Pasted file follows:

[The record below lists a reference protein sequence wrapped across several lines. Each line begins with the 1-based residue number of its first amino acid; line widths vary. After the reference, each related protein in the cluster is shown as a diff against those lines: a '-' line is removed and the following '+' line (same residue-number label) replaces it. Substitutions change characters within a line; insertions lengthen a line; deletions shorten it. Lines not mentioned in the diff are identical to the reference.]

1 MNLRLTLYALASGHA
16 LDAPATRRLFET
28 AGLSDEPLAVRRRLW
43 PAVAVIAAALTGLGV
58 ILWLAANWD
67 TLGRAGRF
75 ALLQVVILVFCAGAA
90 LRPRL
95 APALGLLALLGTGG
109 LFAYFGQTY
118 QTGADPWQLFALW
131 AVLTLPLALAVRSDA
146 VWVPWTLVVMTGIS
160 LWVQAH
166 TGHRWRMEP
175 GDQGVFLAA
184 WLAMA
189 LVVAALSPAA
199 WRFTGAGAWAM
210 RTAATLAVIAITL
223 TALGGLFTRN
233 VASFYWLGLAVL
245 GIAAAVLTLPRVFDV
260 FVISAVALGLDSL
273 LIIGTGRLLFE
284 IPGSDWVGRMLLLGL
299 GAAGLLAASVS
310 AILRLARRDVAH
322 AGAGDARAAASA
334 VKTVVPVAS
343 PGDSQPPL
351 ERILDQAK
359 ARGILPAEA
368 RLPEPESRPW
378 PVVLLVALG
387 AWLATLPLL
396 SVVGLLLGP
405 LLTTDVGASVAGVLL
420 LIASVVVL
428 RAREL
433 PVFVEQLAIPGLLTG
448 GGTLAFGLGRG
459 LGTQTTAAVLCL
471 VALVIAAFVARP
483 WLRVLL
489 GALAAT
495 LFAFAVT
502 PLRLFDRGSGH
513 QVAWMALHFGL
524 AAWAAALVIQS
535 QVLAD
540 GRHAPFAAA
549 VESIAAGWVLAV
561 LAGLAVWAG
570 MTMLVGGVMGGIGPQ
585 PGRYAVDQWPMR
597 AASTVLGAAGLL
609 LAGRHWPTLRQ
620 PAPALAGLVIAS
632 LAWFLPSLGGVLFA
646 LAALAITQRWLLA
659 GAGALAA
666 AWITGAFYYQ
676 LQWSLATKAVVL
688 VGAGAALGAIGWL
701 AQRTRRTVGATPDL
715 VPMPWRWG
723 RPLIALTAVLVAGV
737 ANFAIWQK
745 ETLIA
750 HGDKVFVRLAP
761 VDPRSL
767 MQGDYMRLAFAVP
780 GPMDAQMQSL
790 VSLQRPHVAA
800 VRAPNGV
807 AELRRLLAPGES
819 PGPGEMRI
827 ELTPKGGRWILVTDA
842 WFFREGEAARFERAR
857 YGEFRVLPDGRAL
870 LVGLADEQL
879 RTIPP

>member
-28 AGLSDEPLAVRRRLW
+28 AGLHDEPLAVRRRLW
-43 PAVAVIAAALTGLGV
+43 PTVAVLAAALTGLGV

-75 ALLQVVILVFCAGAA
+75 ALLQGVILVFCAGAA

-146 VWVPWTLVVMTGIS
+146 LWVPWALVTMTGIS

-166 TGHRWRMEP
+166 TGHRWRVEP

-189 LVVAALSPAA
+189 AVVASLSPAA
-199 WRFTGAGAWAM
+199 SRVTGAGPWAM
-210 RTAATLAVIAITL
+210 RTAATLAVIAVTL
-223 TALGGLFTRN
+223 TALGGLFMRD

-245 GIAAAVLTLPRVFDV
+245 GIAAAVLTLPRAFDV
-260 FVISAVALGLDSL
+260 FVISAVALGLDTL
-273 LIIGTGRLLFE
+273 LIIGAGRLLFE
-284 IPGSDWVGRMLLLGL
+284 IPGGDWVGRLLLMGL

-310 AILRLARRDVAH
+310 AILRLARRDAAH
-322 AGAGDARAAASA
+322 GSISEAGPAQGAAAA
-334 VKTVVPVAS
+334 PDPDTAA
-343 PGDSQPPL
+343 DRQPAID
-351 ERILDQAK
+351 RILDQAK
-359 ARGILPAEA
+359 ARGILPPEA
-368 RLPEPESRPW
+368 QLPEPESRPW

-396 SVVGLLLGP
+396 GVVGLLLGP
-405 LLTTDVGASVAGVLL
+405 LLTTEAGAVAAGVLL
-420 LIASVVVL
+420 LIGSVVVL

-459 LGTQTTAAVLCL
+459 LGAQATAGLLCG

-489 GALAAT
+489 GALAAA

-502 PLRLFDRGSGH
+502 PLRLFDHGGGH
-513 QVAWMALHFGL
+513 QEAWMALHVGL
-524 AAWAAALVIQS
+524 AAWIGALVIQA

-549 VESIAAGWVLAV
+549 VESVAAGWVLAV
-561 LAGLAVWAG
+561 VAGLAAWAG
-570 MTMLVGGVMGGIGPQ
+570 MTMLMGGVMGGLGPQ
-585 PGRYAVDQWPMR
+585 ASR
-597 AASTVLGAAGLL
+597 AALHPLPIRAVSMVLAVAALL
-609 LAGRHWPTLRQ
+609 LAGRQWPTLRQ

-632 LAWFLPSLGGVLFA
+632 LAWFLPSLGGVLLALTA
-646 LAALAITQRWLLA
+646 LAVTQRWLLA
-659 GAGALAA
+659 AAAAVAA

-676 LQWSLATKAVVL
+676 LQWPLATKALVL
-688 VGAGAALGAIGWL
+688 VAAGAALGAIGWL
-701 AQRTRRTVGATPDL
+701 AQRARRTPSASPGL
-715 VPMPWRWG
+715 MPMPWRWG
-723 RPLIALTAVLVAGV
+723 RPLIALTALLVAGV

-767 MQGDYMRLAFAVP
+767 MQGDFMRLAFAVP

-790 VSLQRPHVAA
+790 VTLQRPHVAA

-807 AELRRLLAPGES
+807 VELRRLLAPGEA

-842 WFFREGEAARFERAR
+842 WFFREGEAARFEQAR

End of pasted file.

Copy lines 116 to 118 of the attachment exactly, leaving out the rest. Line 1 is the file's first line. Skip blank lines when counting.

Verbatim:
-334 VKTVVPVAS
+334 PDPDTAA
-343 PGDSQPPL